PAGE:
Every good parent erects a fence for their children as they grow up.
The fence surrounds the child and protects them. Parents do this for the purpose of safety, guidance and boundaries. The fence prevents the child from wandering too far off the right path and making poor decisions. The boundaries vary from family to family, but most moms and dads provide these fences to their kids. After all, their parents did the same thing for them as they grew up.
It’s the job of every child to tear down their parent’s fence and build their own
Yep, you read that right. At some point, the child must construct her own fence. It isn’t that mom’s fence is bad, it’s simply that every emerging adult must “own” their own fence. There are few more pitiful scenarios than a thirty year old who still lives at home and cannot navigate his own decisions, or worse, a man in a mid-life crisis because he suddenly decides he wants to adjust his fence. Regardless of where a child’s fence is located, it must be his or her own fence by the time they become adults. If they simply continue using a parent’s fence as an adult, it will likely get knocked down the first time someone pushes against it, because it wasn’t their own. This happens in college far too many times.
It’s the hope of every mom and dad that their kids build a fence very close to the spot their parents’ fence is located.
But most of the time—the fence goes up in a little different place. It is natural. Parents, teachers, coaches and youth workers must recognize this and control their desire to control. If mom and dad can move from the role of “supervisor” to “consultant” during this process, it actually increases the chances for their child to build a fence near and similar to their parent’s.
Three Temptations for Parents
There are at least three traps adults can fall into as they raise their children:
- Some parent’s fail to even provide a clear fence for their children.
In the interest of being “hip” or relevant (translate that “not antiquated”), some parents never build a fence for their kids growing up. They don’t want to box their kids in or have others see them as “uncool.” Eventually those kids become brats or, worse, they’re influenced by every whim or trend that others impose on them. They have no compass in life. Today, millions of moms and dads neglect to provide a fence for their kids. As a result their children grow up insecure and don’t know how to build their own fence. They never saw one at home.
- Some parents continue to impose their fence on their grown children, long after the son or daughter should have built their own fence.
They nag, push, intimidate, withhold money or affection to get their kids to do exactly as they wish. They want to remain in control of the boundaries. While I understand this predisposition—it usually comes back to bite both the parent and the son or daughter. First and foremost, it creates a relationship that’s awkward, built on manipulation rather than trust. Minimally, those adult-children become unhealthy. Most of the time, they become disabled.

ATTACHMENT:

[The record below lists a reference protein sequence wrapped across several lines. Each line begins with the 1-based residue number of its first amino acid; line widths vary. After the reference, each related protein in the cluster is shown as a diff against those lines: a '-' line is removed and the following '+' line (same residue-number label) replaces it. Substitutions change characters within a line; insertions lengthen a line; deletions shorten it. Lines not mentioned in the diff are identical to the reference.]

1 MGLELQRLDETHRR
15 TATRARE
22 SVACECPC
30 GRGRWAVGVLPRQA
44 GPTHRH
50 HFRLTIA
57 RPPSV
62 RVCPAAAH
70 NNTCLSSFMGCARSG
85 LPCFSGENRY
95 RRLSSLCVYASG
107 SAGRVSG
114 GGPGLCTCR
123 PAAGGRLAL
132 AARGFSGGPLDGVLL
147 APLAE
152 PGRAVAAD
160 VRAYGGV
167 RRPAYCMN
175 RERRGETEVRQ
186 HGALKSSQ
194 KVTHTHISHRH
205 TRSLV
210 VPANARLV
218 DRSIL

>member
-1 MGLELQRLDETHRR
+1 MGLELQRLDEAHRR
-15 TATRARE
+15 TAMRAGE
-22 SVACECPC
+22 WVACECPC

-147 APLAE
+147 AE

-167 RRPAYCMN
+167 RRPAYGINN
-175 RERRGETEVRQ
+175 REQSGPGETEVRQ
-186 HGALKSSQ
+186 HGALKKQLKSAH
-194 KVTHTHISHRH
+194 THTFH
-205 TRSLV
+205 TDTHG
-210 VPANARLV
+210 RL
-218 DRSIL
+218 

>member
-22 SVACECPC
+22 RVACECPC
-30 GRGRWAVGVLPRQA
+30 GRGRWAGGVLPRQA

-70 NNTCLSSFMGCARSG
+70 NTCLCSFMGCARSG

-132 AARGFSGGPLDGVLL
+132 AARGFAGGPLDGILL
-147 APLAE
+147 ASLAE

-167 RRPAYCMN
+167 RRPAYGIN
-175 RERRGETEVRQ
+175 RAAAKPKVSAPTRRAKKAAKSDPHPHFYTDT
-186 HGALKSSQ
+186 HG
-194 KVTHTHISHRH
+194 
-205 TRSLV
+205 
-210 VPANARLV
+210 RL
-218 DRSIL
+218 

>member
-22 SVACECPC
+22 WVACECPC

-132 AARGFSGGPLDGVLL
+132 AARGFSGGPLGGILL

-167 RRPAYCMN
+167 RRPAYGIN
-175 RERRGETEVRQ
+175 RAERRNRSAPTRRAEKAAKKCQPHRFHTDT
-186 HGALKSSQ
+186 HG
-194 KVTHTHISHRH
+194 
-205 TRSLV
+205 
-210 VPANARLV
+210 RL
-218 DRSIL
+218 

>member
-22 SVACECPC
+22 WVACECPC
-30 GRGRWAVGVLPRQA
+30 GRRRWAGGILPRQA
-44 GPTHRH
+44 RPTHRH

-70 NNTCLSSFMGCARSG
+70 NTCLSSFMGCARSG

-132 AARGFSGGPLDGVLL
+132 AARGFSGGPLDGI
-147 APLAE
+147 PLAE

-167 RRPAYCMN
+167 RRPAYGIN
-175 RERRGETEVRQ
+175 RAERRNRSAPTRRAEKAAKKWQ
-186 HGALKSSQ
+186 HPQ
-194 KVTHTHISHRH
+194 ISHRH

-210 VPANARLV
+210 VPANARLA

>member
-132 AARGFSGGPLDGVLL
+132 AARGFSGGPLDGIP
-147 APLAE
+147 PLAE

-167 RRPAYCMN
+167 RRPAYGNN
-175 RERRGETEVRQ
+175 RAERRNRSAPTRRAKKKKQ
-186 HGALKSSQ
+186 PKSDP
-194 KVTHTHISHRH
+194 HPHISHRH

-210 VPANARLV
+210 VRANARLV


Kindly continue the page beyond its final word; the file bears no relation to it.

- When faith plays an important role, families can confuse the parent’s fence with God’s fence.
Stop and reflect on this for a moment. Mom and dad may say to their fifteen-year old daughter: “Be home by ten o’clock.” That’s a fair rule, but it is a fence mom and dad created; it isn’t God’s. There is no scripture verse that says to be home by ten. There is, on the other hand, a passage that instructs children to respect their parents. That’s God’s fence. But there is a difference. Parents must not impose or inflict a rule as if it were divine. We must not confuse our children by hinting that our rules are straight from “heaven.”
Because I’ve worked with high school and college students for decades and have seen the damage that alcohol can do—our family has never been drinkers. I don’t believe it’s wrong for others; I’ve just chosen to not keep liquor in the house. This choice is one I’ve tried to explain to my children, without them feeling like I’m imposing it on them as adults or pushing some legalistic code of conduct. Recently, my 23-year old daughter decided to keep some wine in the fridge and have a drink from time to time. I am now experiencing a new fence, as a dad. I obviously want her to drink responsibly. My hope is, she continues to see me model wisdom, yet at the same time, not feel judged because her fence isn’t located where mine is. It’s not easy.
The Tools We Must Provide
This is why it’s paramount for caring adults to not only furnish fences, then allow kids to build their own—but to teach them how to build fences when it’s time. We do this when we provide them with a handful of tools:
- Models. We must model a lifestyle we hope our children want to embrace. No words can replace an example. We can’t expect kids to live by standards we have not. And if it doesn’t work at home, we have no right to export it.
- Worldview. We must help our kids construct a framework that enables them to make good decisions. A worldview is a lens that helps them both perceive and understand the world. It’s a grid that furnishes them with the big picture.
- Critical thinking. We must teach our kids to evaluate the culture around them and measure activity against truth, logic and wisdom. This can occur in conversations after movies, news reports you hear, people you meet, etc.
- Principles. Finally, we must offer principles for our kids to live by. These are statements that summarize insights or directives and guide attitudes and actions. Here’s a shocker: the Habitudes series is a favorite in our home.
Here’s to you equipping your kids to construct some great fences of their own!
How have you helped students build fences of their own?
When we fail to help students build their own fences, the result is artificial maturity. Check out this video for one example: